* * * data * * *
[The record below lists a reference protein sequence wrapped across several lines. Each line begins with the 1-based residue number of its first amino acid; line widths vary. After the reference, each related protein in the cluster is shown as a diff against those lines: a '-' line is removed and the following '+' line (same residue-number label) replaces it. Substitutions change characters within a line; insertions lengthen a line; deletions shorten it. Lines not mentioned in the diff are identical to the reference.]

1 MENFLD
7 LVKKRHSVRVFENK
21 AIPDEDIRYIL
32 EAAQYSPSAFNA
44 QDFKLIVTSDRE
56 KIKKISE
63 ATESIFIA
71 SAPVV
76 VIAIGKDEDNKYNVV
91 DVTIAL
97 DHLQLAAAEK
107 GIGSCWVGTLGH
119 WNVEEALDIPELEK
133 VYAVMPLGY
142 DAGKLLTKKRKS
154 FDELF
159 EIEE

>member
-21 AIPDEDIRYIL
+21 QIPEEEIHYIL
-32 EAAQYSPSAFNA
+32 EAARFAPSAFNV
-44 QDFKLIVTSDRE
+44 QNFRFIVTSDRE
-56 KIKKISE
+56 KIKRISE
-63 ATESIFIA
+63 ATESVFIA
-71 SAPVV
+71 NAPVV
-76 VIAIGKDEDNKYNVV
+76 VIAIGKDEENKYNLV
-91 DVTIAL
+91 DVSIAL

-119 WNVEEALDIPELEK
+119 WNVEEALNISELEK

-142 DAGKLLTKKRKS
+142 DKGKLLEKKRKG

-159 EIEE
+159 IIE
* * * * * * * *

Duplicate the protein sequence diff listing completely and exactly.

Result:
[The record below lists a reference protein sequence wrapped across several lines. Each line begins with the 1-based residue number of its first amino acid; line widths vary. After the reference, each related protein in the cluster is shown as a diff against those lines: a '-' line is removed and the following '+' line (same residue-number label) replaces it. Substitutions change characters within a line; insertions lengthen a line; deletions shorten it. Lines not mentioned in the diff are identical to the reference.]

1 MENFLD
7 LVKKRHSVRVFENK
21 AIPDEDIRYIL
32 EAAQYSPSAFNA
44 QDFKLIVTSDRE
56 KIKKISE
63 ATESIFIA
71 SAPVV
76 VIAIGKDEDNKYNVV
91 DVTIAL
97 DHLQLAAAEK
107 GIGSCWVGTLGH
119 WNVEEALDIPELEK
133 VYAVMPLGY
142 DAGKLLTKKRKS
154 FDELF
159 EIEE

>member
-21 AIPDEDIRYIL
+21 QIPEEEIHYIL
-32 EAAQYSPSAFNA
+32 EAARFAPSAFNV
-44 QDFKLIVTSDRE
+44 QNFRFIVTSDRE
-56 KIKKISE
+56 KIKRISE
-63 ATESIFIA
+63 ATESVFIA
-71 SAPVV
+71 NAPVV
-76 VIAIGKDEDNKYNVV
+76 VIAIGKDEENKYNLV
-91 DVTIAL
+91 DVSIAL

-119 WNVEEALDIPELEK
+119 WNVEEALNISELEK

-142 DAGKLLTKKRKS
+142 DKGKLLEKKRKG

-159 EIEE
+159 IIE